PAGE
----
HELP!—Weird Things Are Happening in Our Church

A reader recently contacted Average Us to ask about something that is troubling him about his church: a lot of abnormal behavior promoted as inspired by God. Knowing that I had once been a pentecostal pastor, He asked if I was familiar with this, and what he should think of it.

Since I have been asked about this before, I asked if I could publish our exchange for everyone’s benefit. The reader agreed to let me share his letter and my responses with you. For clarity, my responses are in green.


Hi Lon,

Thank you so much for letting me write to you like this. I read your article on why you left pentecostalism earlier today and it really struck a chord with me.

Two years ago me and my wife moved to a new city. The church we’ve been attending has been becoming more pentecostal in this time. You often see ticks in some people such as head bobbing or twitching, pelvic thrusting and hand shaking. Also what they call tongues and murmuring. Less often you might see screaming, stamping, heaving, shouting and people getting slain in the sprit. The thing is I’ve never been convinced by the arguments for it or felt drawn or compelled to adopt behaviour anything like this.

As a former pentecostal, I’ve seen all this too. And done a lot of it, both in pentecostal Bible college and as a pentecostal pastor.

I came to faith in Jesus in 1979 via a pentecostal church with a good pastor in the American Assemblies of God denomination. It was the first church where I really understood the need for repentance from sin and faith in Christ. This pastor was a good man, preached the gospel, and as far as I remember, it was a good church. But, pentecostalism always leaves room for quite a bit of—I’ll choose my words purposefully here—abnormal behavior and aberrant beliefs. Even in this good church, there were always fringe elements pushing to have the latest thing from the latest “teacher” become the thing that drove the church. In the 1970s, the thing was the rise of prosperity theology. In the 1990s we saw the rise of the Brownsville “revival” which promoted and spread a lot of the abnormal behavior you describe. Your church may have all these manifestations for a while, a few years maybe. Then, people will figure out that there isn’t a lot of spiritual light or health in all that heat and they will settle down, or fall away. That’s the pattern. Always.

It’s important to know that pentecostalism was founded on acceptance of this type of thing as evidence of the presence of God. Pentecostals call it a “move of the Spirit” Who gives various “manifestations” of His presence. These “manifestations” change in extremity, and wax and wane with churches and movements and history. But the openness to it, and the desire for it is built into the foundations of pentecostalism. I think the healthiest pentecostal churches don’t have a lot of this. Where there is a lot of this, there’s also a lot of manipulation of people, and it’s very damaging to churches and individuals long term.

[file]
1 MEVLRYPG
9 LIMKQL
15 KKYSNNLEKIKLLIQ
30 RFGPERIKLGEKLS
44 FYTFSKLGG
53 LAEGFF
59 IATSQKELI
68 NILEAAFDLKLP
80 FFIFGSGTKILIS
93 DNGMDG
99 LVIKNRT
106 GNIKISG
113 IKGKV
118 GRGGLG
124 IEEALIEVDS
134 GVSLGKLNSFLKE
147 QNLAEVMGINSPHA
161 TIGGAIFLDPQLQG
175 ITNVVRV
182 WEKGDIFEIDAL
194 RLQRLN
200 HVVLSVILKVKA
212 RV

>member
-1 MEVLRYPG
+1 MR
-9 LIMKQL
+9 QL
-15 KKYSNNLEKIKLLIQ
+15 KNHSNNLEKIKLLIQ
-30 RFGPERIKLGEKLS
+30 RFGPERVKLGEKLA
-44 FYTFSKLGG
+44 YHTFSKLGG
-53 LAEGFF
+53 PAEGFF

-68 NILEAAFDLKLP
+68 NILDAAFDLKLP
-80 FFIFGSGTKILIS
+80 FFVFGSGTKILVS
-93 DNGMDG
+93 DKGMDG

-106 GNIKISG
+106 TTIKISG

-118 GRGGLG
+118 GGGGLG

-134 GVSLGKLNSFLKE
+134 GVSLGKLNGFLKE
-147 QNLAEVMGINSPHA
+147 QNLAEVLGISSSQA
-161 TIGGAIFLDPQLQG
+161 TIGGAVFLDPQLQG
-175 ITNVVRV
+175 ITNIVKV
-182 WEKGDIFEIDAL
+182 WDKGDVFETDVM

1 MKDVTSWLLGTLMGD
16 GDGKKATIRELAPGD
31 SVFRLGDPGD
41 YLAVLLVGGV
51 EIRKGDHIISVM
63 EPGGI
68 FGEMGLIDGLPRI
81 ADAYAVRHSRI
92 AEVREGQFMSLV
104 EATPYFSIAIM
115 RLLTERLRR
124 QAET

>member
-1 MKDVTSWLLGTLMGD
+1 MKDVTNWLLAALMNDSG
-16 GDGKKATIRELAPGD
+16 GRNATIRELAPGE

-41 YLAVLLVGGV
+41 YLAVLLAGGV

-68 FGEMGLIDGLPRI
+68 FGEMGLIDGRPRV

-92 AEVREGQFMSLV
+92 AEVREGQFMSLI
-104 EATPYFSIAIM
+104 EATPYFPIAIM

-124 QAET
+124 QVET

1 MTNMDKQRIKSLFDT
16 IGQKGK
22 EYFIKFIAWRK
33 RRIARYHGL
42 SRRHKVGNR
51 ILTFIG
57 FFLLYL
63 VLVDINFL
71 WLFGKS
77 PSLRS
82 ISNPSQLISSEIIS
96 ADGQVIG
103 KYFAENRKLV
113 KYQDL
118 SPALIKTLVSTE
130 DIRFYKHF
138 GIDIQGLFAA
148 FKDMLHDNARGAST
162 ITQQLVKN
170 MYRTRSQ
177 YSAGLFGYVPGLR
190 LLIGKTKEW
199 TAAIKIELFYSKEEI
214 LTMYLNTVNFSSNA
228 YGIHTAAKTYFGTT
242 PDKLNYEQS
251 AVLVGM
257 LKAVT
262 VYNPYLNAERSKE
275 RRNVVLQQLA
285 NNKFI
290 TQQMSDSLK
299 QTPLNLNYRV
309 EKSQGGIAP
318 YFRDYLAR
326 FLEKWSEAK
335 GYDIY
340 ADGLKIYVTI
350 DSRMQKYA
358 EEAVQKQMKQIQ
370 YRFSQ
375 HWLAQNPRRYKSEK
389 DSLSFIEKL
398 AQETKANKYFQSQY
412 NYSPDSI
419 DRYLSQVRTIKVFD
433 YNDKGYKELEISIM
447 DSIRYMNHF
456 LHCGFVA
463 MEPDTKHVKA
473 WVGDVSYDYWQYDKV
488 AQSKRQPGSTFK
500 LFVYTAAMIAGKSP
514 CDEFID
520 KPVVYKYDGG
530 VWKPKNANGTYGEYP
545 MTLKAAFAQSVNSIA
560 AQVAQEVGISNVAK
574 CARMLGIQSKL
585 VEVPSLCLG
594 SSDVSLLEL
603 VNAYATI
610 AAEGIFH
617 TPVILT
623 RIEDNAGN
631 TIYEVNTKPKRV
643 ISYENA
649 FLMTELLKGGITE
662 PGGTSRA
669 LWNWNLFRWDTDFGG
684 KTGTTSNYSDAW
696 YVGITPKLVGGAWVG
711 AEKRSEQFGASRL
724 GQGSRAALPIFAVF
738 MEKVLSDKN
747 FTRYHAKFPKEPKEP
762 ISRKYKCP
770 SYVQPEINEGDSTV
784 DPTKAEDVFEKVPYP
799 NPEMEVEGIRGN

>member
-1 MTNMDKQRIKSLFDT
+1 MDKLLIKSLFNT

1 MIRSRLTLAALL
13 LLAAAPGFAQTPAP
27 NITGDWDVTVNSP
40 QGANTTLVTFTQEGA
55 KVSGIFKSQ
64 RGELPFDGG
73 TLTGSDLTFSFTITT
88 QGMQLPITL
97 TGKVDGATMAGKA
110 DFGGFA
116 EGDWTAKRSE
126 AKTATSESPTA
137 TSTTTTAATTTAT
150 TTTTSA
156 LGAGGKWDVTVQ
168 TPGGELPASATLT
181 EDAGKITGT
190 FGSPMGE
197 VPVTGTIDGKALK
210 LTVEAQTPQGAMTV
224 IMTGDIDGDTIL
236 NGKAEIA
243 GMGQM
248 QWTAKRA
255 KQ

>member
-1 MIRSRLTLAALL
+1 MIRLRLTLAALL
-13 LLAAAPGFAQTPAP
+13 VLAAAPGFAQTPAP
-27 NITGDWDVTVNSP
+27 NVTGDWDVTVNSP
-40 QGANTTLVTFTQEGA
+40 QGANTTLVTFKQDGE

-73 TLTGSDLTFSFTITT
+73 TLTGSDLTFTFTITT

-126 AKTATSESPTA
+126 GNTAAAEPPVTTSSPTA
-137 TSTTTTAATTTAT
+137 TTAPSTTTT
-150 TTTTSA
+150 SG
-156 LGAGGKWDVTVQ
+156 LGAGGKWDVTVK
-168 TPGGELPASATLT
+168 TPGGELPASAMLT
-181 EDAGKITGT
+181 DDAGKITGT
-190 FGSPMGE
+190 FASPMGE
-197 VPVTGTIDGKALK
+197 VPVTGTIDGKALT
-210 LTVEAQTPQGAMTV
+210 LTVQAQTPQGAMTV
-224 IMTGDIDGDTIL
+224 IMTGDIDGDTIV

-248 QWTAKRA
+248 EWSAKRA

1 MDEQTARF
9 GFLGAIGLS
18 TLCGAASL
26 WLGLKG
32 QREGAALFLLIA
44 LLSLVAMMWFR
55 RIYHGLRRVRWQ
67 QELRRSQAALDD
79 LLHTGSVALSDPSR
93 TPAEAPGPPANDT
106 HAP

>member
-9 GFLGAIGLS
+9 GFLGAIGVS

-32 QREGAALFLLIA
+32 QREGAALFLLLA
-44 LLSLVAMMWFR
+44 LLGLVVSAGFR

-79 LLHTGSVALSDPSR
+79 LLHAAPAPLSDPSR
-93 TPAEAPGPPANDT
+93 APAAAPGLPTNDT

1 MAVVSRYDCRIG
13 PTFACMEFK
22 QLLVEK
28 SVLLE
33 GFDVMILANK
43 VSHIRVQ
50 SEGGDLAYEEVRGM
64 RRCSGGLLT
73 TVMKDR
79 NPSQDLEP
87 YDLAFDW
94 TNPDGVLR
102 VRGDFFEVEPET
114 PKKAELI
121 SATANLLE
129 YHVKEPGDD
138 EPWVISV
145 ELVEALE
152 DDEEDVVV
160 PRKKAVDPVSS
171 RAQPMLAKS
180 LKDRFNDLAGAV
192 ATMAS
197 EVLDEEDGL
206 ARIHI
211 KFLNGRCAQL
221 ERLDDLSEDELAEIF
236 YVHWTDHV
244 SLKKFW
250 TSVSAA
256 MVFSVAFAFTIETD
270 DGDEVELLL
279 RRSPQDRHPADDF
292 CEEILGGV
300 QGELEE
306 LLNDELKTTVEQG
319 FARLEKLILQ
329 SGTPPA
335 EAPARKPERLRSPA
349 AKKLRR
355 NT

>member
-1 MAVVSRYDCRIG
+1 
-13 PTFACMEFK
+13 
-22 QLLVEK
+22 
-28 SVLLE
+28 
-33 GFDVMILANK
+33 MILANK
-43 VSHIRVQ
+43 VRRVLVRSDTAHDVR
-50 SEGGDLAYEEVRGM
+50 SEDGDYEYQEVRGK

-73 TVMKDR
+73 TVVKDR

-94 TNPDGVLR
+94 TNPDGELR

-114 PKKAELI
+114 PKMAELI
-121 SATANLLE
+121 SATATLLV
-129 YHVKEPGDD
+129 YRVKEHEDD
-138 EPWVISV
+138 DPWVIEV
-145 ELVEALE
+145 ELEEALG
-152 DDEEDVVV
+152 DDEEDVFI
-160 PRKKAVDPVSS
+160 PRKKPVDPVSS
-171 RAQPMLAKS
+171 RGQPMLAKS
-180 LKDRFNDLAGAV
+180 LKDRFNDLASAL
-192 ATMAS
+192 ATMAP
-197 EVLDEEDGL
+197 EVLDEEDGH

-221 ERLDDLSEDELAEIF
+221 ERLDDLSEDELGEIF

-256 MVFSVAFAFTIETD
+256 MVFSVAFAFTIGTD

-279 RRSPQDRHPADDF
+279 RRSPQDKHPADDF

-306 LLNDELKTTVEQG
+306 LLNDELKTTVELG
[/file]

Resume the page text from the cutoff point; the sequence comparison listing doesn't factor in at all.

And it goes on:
The first thing I would want to ask is.. how do you know when God is speaking to you? At a deep, internal almost primal level theres something telling me what I see is wrong and I should get out. I tell myself that God interacts with different people how he likes. Despite that I find myself walking out of church in a state of real hollowed out and profound darkness. A distance from God. I wish I could just ignore what I see and just hold it up as a mystery. My head and my heart tell me its wrong, its wrecks me inside, and I’ve been less and less involved with the church as a result.

“How do you know when God is speaking to you” is a very pentecostal frame of thinking. When I was pentecostal, I could never have given you a good answer to this. I would have told you to “Pray more.” “Search the Scriptures (for a “word from the Lord” for you in this situation).” “Learn to listen to the Holy Spirit.” But, all that advice would just confuse you with a bad mix of objective and subjective criteria for determining what you really want to know: “How do I know what God wants me to do in _____ situation?”

Today, as a former pentecostal who is now (full disclosure) in the reformed stream of Christianity (think, John Calvin, Martin Luther, Martin Lloyd-Jones, Michael Horton, Tim Keller), my advice is very, very simple:

God’s complete will is revealed in Scripture and in the ministry of Jesus. Fully. Finally. Period. So here’s what you do if you want God’s guidance in decision making (aka “know when God is speaking to you”):

1. Study Scripture for a lifetime and seek to be obedient to what you understand every day. (Note that this is vastly different from “seeking a word from the Lord” for today.) Over time, you will develop spiritual wisdom and discernment.

2. For every decision you face, look to God via the Scriptures. What does Scripture have to say about the options you face? About your motives in the decision? About his purpose for your life?

3. Where Scripture doesn’t give you explicit direction on a matter (and that’s 99.9% of the decisions you’ll ever make), ask God to direct you, and give you wisdom. Then, just make a decision. Be as biblically informed as you can. Use the best judgment you can. Seek godly advice when needed. Submit your decision to God. Trust Him in the outcome (whether good or bad or both). Know that He has given you both freedom and responsibility to live this way in the world.

I have gone to our church leader, he’s an strong advocate of it and asked him what should I do. He’s asked me to remain open to it and pray about it, I do and I the answer I feel is that its wrong. People in church, my friends, who practice it get edgy if I ask about their experiences too much. Whether its compulsive, a choice etc. I went to a mens group and talking to them I know it drives a lot of the men on the fringe further away from the church. I don’t want that. I’ve given up sharing my faith at work. I’ve ceased being involved in apologetics in my city because I have no desire to defend something that makes me feel so low. I skip church now. The me several years ago would challenge me but every lunch break at work I now sit at the back of my cities catholic cathedral just to be in a church setting which doesn’t make me anxious. I disagree with everyone around me there on theology but you can just sit there, its not over hyped and I feel like I can pray there. At the same time I don’t want to be wrong and scorn God. Despite that its getting to the point where I don’t even trust my own judgement anymore. My wife was raised pentecostal but even she gets disturbed by the stuff we see but doesn’t know how to explain it to me.